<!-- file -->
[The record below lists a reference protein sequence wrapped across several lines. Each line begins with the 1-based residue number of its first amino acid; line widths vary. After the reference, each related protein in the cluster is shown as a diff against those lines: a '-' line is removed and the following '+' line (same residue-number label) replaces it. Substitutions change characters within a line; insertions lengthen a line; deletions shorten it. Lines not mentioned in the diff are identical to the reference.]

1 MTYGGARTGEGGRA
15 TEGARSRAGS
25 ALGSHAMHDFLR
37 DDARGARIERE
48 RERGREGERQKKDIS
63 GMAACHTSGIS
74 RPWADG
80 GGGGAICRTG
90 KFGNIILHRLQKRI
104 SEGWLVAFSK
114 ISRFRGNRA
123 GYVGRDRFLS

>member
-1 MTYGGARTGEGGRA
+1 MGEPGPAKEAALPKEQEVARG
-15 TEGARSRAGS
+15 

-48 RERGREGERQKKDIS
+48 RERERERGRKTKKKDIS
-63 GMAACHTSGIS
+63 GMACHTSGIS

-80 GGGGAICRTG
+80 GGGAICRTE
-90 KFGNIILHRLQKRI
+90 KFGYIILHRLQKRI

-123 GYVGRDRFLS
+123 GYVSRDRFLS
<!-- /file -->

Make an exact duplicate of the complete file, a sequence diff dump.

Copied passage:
[The record below lists a reference protein sequence wrapped across several lines. Each line begins with the 1-based residue number of its first amino acid; line widths vary. After the reference, each related protein in the cluster is shown as a diff against those lines: a '-' line is removed and the following '+' line (same residue-number label) replaces it. Substitutions change characters within a line; insertions lengthen a line; deletions shorten it. Lines not mentioned in the diff are identical to the reference.]

1 MTYGGARTGEGGRA
15 TEGARSRAGS
25 ALGSHAMHDFLR
37 DDARGARIERE
48 RERGREGERQKKDIS
63 GMAACHTSGIS
74 RPWADG
80 GGGGAICRTG
90 KFGNIILHRLQKRI
104 SEGWLVAFSK
114 ISRFRGNRA
123 GYVGRDRFLS

>member
-1 MTYGGARTGEGGRA
+1 MGEPGPAKEAALPKEQEVARG
-15 TEGARSRAGS
+15 

-48 RERGREGERQKKDIS
+48 RERERERGRKTKKKDIS
-63 GMAACHTSGIS
+63 GMACHTSGIS

-80 GGGGAICRTG
+80 GGGAICRTE
-90 KFGNIILHRLQKRI
+90 KFGYIILHRLQKRI

-123 GYVGRDRFLS
+123 GYVSRDRFLS